How do you like the new digs? I find this new design to be a little chaotic, but it's growing on me.

Chaotic, though, can be okay. Like I'm feeling a little chaotic right now, but it's kind of nice. My brain can skip along from topic to topic, and I don't have to feel that I'm giving you short shrift by not sticking to a point.

For example, I'm going to leap right into telling you about my very favourite set of pencils.

My most-favourite-ever-in-my-whole-life set of pencils were given to me by someone, but I can't remember if it was in my Christmas stocking or at a birthday party. Oh, they were definitely from my Christmas stocking, because every birthday party I went to as a child sucked. Seriously. I went to one party at my friend Jody's when she turned seven, and I was the only kid who didn't have any quarters in her cake, and guess who didn't get a goodie bag when they came up one short at the end of the party? Me. So, those pencils were definitely from Christmas.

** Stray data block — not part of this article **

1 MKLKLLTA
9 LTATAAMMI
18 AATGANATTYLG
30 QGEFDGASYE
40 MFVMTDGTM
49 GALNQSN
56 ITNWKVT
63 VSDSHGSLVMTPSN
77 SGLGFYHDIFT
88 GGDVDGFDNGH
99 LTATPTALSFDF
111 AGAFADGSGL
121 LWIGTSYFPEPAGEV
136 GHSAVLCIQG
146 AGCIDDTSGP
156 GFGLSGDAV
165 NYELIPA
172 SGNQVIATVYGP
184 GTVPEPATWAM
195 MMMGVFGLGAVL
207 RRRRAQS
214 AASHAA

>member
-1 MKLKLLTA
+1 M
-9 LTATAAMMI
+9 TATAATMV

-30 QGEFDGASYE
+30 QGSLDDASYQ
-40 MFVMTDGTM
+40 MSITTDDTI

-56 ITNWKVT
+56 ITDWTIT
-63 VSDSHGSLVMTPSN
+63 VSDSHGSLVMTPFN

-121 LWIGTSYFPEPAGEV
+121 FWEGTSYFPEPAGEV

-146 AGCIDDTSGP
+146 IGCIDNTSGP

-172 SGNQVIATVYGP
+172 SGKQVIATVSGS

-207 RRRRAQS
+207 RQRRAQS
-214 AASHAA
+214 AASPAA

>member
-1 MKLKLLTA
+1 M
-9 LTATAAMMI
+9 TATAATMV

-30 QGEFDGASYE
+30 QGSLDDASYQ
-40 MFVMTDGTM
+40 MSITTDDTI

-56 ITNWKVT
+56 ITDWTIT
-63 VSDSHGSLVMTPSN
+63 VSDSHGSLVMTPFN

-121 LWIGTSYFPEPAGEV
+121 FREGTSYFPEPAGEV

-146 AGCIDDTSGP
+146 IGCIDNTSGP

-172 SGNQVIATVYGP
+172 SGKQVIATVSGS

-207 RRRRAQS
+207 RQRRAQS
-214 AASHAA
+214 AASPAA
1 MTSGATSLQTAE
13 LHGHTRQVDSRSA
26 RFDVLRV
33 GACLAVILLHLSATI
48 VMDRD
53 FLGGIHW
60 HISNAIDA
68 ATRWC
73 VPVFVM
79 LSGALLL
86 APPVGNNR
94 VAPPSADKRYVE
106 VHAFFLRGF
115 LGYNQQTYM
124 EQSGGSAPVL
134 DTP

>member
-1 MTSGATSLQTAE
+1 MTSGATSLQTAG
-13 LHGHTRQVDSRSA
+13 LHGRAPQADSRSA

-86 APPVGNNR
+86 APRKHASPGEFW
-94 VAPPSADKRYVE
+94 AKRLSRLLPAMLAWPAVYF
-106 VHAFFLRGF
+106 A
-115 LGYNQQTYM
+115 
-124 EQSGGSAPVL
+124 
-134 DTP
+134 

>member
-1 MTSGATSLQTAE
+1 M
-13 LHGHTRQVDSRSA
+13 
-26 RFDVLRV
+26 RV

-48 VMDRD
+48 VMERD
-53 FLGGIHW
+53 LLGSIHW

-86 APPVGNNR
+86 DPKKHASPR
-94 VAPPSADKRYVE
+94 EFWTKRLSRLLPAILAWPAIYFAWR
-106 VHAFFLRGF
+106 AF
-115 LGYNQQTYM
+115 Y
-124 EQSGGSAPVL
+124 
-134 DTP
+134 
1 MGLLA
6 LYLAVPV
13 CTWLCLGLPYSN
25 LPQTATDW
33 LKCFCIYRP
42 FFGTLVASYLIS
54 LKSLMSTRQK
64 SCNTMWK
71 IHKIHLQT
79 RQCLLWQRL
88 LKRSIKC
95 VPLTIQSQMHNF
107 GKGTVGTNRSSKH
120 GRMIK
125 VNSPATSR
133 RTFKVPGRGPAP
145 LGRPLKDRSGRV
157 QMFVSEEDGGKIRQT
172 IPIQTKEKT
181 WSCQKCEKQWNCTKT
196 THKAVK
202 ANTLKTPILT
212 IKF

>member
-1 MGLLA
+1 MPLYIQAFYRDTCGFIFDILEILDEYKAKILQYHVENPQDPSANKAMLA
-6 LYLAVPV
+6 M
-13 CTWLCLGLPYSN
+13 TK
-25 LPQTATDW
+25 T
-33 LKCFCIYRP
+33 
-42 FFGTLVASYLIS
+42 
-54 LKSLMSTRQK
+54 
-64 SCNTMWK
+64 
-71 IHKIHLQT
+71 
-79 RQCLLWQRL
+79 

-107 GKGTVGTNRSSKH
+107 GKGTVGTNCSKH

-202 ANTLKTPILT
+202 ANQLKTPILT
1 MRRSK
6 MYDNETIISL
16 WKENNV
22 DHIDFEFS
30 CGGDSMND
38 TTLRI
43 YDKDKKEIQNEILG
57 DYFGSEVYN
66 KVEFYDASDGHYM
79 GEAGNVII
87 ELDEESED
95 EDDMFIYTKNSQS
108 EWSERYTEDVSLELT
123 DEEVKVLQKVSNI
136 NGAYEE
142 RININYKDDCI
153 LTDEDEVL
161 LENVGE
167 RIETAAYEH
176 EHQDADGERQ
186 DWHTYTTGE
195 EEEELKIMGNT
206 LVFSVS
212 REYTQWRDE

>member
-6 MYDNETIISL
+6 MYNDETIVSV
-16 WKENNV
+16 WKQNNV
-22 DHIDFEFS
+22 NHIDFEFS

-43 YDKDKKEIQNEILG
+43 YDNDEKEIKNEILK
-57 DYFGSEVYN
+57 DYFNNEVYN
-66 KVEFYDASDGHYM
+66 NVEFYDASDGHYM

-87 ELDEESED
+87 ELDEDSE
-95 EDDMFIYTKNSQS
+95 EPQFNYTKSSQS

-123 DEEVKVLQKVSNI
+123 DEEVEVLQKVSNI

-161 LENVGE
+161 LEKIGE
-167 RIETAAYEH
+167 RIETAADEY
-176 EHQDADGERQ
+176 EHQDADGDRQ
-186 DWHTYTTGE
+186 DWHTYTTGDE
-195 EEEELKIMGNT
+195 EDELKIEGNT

They were miniature pencil crayons, and there were ten of them. They were about twice the thickness of fat wooden matchsticks. One end was sharpened, the other was painted the colour of the pencil lead, and the main body was painted white. A tiny Snoopy or a tiny Woodstock was painted on each one next to the name of the colour. My favourite was the one that said Sky Blue, but there was also Coffee Brown and Apple Red and Grass Green. I liked Coffee Brown quite a bit, but I reserved its becoming my favourite for when I grew up and was more mature.

Nowadays, I would probably go for the Apple Red or the Sun Yellow, but then, it was the Sky Blue that did it for me. I was an obsessive kid, and I focused a lot of energy on that blue pencil. I wouldn't colour with it, because I wanted to keep it forever and ever. I wouldn't colour with any of the other pencil crayons, either, because I thought that if they got shorter, then I would have to even everything out by using the Sky Blue one a whole bunch, and then it would eventually get used up, and that would destroy any chance I had of growing old with Sky Blue.